International and Comparative Studies Overview
The International and Comparative Studies major offers students opportunities to expand the multicultural awareness so essential to increased global understanding. As an interdisciplinary major, International and Comparative Studies provides a framework for understanding international and multicultural environments from cultural, political, linguistic and economic perspectives. Students select courses within the major suited to their personal educational and professional goals.
Students must complete 32 units of credit (128 semester hours) to earn a B.A. degree. The requirements for the B.A. degree fall into four categories:
- major area courses-8 units
- courses meeting general distribution requirements-17 units
- elective courses-6 units
- a “perspectives” capstone course-1 unit
Eight units in the major are required. Transfer students must take at least half the courses in their major areas and all upper-level major requirements at Clark University.
Students are required to take 17 units to meet the general distribution requirement. This requirement is designed to give students a broad liberal arts background in which they can pursue their chosen majors or specialized concentrations. A general outline of courses falling in each discipline may be found preceding the course descriptions. Students should also review all interdepartmental (IDND) courses, many of which fulfill one or more area requirements. The student’s Summer & Evening Division academic advisor can identify which courses meet particular requirements.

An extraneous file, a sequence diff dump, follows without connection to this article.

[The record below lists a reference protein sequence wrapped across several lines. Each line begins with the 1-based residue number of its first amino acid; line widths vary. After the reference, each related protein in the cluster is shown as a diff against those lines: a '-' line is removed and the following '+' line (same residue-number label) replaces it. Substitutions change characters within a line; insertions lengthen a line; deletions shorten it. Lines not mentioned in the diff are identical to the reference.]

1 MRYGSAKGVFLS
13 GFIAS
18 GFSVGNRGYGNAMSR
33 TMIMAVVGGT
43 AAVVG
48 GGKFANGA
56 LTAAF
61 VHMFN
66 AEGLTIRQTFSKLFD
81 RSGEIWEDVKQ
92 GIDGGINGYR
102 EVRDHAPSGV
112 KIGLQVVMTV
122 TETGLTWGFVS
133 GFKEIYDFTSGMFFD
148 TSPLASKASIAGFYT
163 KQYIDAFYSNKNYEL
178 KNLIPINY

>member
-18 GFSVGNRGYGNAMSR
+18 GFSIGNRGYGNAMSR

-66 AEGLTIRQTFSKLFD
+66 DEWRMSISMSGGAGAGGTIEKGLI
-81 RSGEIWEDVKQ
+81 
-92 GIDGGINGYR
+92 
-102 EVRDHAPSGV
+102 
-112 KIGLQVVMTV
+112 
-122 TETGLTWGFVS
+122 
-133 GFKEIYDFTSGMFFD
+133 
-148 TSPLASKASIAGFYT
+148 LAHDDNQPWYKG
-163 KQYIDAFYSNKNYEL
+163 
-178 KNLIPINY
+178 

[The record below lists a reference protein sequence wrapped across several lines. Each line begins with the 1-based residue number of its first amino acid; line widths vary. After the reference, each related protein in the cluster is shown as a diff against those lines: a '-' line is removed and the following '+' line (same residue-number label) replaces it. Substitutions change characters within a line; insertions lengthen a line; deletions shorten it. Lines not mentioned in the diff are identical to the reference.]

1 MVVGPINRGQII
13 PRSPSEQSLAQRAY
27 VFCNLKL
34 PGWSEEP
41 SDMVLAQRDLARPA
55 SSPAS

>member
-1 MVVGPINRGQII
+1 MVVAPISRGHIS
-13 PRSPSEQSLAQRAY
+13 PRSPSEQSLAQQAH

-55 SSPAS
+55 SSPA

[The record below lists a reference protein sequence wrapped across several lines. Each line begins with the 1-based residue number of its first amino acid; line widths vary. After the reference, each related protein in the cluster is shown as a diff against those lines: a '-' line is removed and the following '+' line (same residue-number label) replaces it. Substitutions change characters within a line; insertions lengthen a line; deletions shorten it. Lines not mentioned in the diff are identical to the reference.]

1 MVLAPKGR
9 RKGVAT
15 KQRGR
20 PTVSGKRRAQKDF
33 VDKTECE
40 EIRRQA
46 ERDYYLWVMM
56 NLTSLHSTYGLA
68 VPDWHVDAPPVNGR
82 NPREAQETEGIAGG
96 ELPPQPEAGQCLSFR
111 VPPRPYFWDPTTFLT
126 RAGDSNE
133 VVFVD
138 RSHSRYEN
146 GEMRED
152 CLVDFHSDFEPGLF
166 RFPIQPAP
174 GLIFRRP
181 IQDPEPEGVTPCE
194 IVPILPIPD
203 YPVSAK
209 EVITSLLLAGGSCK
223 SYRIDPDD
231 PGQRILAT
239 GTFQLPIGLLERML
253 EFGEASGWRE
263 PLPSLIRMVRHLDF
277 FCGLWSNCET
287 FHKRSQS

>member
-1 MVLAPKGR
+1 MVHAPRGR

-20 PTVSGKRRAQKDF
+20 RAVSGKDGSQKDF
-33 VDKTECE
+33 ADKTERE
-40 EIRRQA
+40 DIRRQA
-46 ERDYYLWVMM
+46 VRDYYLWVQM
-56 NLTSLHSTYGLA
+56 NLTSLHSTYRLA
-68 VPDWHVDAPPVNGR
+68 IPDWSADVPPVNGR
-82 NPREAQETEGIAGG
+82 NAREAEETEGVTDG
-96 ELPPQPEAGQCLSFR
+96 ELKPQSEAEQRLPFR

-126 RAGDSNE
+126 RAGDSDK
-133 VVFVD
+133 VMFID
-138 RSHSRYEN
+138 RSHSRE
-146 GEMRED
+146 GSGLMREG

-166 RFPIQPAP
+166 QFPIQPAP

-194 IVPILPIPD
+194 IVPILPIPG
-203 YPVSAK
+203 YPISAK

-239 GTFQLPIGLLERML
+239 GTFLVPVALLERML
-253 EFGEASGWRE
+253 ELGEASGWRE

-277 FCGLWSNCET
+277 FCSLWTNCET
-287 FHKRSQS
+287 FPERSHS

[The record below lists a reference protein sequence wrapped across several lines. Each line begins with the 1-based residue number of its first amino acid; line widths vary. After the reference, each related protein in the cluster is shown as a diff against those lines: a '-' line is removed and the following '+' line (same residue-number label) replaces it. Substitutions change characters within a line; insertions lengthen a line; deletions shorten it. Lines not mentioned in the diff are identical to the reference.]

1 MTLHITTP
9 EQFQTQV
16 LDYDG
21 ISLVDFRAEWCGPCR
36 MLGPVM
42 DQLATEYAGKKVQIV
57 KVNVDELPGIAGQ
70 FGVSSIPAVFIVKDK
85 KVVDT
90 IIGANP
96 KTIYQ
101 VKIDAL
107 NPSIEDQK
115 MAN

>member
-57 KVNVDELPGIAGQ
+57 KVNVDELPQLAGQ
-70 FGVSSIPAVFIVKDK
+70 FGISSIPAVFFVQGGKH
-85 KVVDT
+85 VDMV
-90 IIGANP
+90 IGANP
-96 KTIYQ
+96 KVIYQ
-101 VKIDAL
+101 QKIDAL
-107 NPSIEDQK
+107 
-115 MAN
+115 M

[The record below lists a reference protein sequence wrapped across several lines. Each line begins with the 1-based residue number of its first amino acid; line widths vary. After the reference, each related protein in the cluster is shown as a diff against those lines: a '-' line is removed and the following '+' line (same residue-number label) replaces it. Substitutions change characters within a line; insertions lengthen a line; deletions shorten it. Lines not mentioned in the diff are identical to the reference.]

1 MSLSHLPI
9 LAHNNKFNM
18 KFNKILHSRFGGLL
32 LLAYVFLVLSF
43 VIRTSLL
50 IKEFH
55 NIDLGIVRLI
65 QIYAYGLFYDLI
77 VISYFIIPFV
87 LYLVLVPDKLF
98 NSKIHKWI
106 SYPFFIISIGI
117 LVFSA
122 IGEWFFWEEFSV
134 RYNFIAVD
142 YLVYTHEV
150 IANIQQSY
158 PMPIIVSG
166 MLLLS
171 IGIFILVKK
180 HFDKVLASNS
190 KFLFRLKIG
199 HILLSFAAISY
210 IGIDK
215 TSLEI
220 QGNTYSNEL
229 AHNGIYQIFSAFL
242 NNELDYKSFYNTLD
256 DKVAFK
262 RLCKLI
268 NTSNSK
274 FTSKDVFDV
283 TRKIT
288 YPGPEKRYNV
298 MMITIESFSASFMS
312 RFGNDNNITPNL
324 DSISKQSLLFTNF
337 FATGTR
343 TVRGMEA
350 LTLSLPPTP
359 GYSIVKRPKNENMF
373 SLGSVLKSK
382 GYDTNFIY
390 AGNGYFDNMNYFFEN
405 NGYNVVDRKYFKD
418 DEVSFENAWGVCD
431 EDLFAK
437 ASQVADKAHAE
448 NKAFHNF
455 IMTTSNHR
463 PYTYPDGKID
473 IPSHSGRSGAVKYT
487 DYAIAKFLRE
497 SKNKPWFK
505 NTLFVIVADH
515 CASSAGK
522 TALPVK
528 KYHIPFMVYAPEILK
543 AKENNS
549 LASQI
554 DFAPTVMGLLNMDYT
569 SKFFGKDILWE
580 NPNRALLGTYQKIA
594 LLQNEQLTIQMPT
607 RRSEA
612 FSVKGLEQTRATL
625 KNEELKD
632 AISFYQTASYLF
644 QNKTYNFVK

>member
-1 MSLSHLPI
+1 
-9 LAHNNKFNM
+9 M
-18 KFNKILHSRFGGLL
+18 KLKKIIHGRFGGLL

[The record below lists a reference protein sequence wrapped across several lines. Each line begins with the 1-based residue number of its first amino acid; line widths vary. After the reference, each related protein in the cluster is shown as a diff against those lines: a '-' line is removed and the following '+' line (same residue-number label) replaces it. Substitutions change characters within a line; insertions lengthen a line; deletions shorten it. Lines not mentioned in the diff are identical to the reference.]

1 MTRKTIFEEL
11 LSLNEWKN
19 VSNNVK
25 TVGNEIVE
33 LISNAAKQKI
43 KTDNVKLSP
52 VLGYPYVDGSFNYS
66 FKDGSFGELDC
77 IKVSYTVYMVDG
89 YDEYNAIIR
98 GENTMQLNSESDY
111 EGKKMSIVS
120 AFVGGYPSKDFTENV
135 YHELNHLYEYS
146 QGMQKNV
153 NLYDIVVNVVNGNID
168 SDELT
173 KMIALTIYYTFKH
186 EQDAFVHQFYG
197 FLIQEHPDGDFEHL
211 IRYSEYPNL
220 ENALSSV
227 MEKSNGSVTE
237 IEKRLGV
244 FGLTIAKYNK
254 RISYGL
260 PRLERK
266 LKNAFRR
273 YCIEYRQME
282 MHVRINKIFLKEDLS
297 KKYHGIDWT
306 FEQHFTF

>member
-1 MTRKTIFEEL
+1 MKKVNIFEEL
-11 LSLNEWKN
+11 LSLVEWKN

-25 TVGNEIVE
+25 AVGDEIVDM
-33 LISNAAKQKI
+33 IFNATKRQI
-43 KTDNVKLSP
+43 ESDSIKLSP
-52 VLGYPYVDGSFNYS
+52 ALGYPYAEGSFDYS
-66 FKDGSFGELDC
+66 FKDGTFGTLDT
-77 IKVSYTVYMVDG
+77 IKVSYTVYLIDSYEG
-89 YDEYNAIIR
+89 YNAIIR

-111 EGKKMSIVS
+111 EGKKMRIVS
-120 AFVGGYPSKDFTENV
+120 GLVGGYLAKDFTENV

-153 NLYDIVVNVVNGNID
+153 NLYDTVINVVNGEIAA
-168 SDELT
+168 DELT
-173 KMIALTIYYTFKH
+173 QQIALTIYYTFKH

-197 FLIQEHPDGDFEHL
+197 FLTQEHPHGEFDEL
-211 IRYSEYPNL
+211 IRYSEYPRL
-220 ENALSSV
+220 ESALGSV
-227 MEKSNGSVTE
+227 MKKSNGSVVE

The 17 units must be distributed as follows:
- English/Verbal Expression- two units
- Humanities (these courses must be distributed among at least three disciplines)- six units
- Science/Mathematics (at least one course in each of these disciplines is required)- four units
- Social Sciences (these courses must be distributed among at least three disciplines)- five units
Six electives are required for the B.A. degree. These elective courses may be selected from the entire spectrum of courses, so that the student may broaden his or her knowledge. One course must be taken in computer/information science. Students who are already computer literate may have this requirement waived by the associate dean.
In the senior or graduating year, degree candidates are required to take a “perspectives” course. Since perspective courses vary from year to year, students should consult with their academic advisors. Current perspective course must be international in their focus.